Why do I get angry so easily?

Sometime when small thing happen, like losing a comb, I get furious. I even start throwing things. Do I have a problem?

Gayle Weill
Gayle Weill
Specializing in relationships and parenting - additional certifications in Child-parent psychotherapy, Circle of Security-Parenting program, adoption competency, hypnosis, and EMDR

It’s important to think to yourself about what it is about losing the comb that gets you so angry. What are the thoughts that go through your mind when things that are out of your control (like losing the comb) happen? It’s okay to be upset, but some self-awareness about what’s going on to cause those feelings is important, and only you can know what thoughts are going through your mind when you find yourself becoming angry. Is it that you feel badly about yourself when these small things happen? If that’s the case then you need to work on your self-esteem. Is it that you are frightened when you don’t know where something is and that causes the anger? Try to identify the thought behind the feeling. 

As for the throwing things when you become angry- please know, it’s okay to feel angry. Feeling the emotion of anger isn’t necessarily a problem. Any emotion is okay to have. It’s how we express our emotions that sometimes becomes the problem. Throwing things can be a dysfunctional way of handling anger (like if the things you throw break, or if someone sees you throwing things and becomes scared) and it would be a good idea to work with a therapist or anger management coach to brainstorm some healthier ways to express your feelings.

The information above is intended as general information...  (more)The information above is intended as general information based on minimal information, and does not constitute health care advice. This information does not constitute communication with a counselor/therapist nor does it create a therapist-client relationship nor any of the privileges that relationship may provide. If you are currently feeling suicidal or are in crisis, call 911 or proceed to your local emergency room.
Linda Mullin
Linda Mullin
Kicking anxiety and depression to the curb!
Anger does have its place.  When anger is experienced often or the magnitude of it does not fit the scenario, such as your losing comb, the question becomes, what does losing that comb mean to you?  In the very split second that you have realized the comb is missing, there is a reaction that occurs within you, accompanied by an image or thought that like lightening flashes so quickly that you may not be aware what it is.  As Sherry noted below, awareness.  Awareness is fundamental.  Becoming aware of ourselves and what is happening internal that sparks it off.  The next time you feel angry from a "small thing", stop and ask yourself, why am I angry that this is lost?  Find out what you are thinking or how you are speaking to yourself.  You will become aware and once you are aware, steps can be taken to alter the experience for the better. A professional can assist with that!


The information above is intended as general information...  (more)The information above is intended as general information based on minimal information, and does not constitute health care advice. This information does not constitute communication with a counselor/therapist nor does it create a therapist-client relationship nor any of the privileges that relationship may provide.   If you are currently feeling suicidal or are in crisis, call 911 or proceed to your local emergency room.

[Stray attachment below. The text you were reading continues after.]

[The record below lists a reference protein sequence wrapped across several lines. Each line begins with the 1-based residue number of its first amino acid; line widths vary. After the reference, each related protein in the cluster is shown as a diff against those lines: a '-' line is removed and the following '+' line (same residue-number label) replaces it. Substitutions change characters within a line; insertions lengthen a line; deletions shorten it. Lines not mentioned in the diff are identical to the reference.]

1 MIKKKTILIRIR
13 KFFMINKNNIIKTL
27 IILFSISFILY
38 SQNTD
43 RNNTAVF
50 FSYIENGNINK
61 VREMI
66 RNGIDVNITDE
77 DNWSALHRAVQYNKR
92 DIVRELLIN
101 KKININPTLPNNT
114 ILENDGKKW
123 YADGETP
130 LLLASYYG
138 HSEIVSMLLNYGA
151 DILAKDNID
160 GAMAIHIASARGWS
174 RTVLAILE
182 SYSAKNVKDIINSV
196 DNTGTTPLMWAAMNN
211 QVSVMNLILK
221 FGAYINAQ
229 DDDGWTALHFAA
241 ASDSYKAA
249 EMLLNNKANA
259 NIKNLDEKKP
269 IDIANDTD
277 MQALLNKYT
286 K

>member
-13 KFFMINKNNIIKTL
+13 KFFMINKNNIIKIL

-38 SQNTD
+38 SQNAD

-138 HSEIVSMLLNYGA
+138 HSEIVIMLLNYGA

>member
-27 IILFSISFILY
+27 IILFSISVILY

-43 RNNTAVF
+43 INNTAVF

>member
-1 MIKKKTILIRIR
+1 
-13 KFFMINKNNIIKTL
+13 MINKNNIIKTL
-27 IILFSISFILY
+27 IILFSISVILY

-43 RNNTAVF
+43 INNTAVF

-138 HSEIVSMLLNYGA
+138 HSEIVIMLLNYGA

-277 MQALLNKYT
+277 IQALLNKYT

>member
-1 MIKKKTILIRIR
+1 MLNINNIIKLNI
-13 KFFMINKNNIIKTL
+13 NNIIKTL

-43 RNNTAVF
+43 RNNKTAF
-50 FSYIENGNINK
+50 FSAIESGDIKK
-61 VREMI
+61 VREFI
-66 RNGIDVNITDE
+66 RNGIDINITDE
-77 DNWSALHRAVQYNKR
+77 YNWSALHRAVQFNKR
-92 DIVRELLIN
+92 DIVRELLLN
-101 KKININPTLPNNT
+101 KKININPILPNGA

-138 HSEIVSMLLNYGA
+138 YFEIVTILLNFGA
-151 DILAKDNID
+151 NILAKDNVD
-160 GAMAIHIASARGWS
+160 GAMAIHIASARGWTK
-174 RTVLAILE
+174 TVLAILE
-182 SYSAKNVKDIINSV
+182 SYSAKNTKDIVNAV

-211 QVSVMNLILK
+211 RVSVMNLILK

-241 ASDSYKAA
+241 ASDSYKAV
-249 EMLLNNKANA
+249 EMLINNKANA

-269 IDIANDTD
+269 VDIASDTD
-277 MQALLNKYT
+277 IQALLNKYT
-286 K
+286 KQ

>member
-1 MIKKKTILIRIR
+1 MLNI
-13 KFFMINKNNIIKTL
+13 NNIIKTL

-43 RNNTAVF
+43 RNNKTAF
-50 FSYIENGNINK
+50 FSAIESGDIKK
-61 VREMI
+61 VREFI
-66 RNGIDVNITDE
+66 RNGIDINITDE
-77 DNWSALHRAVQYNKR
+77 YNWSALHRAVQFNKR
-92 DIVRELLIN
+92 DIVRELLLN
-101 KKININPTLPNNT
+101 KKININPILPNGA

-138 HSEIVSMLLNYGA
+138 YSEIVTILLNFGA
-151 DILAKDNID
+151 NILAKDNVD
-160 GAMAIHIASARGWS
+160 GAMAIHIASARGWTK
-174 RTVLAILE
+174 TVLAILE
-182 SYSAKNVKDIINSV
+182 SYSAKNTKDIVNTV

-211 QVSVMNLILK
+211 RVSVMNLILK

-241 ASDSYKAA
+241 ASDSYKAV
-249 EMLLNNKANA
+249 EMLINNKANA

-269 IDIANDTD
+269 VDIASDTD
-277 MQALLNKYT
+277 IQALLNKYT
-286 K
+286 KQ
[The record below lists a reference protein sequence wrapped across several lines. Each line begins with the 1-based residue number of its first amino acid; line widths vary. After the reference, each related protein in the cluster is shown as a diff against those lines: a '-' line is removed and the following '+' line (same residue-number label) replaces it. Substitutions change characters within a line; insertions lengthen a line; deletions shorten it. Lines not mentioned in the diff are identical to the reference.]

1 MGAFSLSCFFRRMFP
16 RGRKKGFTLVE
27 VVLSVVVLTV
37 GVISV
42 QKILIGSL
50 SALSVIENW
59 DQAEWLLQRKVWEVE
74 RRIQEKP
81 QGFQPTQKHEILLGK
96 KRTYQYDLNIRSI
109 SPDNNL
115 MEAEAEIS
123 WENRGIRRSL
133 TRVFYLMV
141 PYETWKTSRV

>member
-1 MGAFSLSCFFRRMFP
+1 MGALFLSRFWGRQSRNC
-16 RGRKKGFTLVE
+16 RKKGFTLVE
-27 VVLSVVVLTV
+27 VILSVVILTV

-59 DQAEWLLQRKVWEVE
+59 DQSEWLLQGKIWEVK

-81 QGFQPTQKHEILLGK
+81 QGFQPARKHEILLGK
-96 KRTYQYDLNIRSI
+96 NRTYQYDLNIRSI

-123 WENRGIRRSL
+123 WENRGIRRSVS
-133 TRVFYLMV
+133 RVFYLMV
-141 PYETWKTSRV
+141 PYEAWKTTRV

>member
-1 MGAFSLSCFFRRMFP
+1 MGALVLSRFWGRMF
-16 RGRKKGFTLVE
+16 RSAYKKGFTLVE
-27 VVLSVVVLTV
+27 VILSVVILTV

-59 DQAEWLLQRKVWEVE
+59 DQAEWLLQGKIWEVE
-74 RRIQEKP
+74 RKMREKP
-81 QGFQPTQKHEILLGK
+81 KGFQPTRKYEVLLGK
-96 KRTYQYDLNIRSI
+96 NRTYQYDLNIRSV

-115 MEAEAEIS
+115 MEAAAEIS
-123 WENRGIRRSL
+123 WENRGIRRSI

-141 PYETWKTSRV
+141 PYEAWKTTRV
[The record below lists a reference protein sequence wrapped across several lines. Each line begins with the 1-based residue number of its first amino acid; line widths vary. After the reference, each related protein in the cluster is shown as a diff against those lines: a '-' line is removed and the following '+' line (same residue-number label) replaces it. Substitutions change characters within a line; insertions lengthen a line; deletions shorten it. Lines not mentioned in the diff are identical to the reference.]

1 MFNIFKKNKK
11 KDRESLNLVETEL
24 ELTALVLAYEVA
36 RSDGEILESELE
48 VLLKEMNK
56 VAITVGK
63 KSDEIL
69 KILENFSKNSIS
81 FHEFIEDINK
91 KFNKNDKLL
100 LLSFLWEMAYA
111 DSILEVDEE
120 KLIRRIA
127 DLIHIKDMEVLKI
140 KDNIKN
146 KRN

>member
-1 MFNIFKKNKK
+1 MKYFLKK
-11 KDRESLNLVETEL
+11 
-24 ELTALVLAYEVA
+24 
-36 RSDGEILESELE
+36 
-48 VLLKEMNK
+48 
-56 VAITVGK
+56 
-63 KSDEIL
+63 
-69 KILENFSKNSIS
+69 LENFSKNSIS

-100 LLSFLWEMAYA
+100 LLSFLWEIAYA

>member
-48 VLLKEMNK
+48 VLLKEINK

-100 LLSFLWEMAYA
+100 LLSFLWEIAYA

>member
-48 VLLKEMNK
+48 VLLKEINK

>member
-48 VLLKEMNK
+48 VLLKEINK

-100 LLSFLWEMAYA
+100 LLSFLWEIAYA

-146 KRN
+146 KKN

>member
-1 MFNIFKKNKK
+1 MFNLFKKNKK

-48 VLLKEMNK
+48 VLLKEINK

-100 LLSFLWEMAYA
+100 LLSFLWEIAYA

Sonya Wilson
Sonya Wilson
Licensed Professional Counselor

I don't like the word "problem".  It is such a strong word.  However I would say that you have an issue that needs to be addressed and controlled before it directed at the wrong person and gets totally out of control.  I have found that anger management classes has been helpful for my clients.  Try and see if it will help.  You will be surprised at what you learn about your self.

The information above is intended as general information...  (more)The information above is intended as general information based on minimal information, and does not constitute health care advice. This information does not constitute communication with a counselor/therapist nor does it create a therapist-client relationship nor any of the privileges that relationship may provide. If you are currently feeling suicidal or are in crisis, call 911 or proceed to your local emergency room.
Sherry Katz, LCSW
Sherry Katz, LCSW
Couples and Family Therapist, LCSW

Anyone who asks whether or not they have a problem, usually feels at least partly, that they do have a problem.

Your answer to the question is what matters.

Since you already understand that your reaction is overstated to the events which trigger them, the reactions you're having are more than likely anger that is leftover from past events, either in the near or distant past.

Be aware, consider, reflect on  how you usually handle feeling angry.  

Based on your description here, it is quite likely that the anger you show toward what you call "little things" reflect anger at much bigger matters that are uncomfortable and not easy to understand.

Knowing more about the more significant matters causing frustration for you, may very likely decrease reacting angrily toward smaller matters.

The information above is intended as general information...  (more)The information above is intended as general information based on minimal information, and does not constitute health care advice. This information does not constitute communication with a counselor/therapist nor does it create a therapist-client relationship nor any of the privileges that relationship may provide. If you are currently feeling suicidal or are in crisis, call 911 or proceed to your local emergency room.

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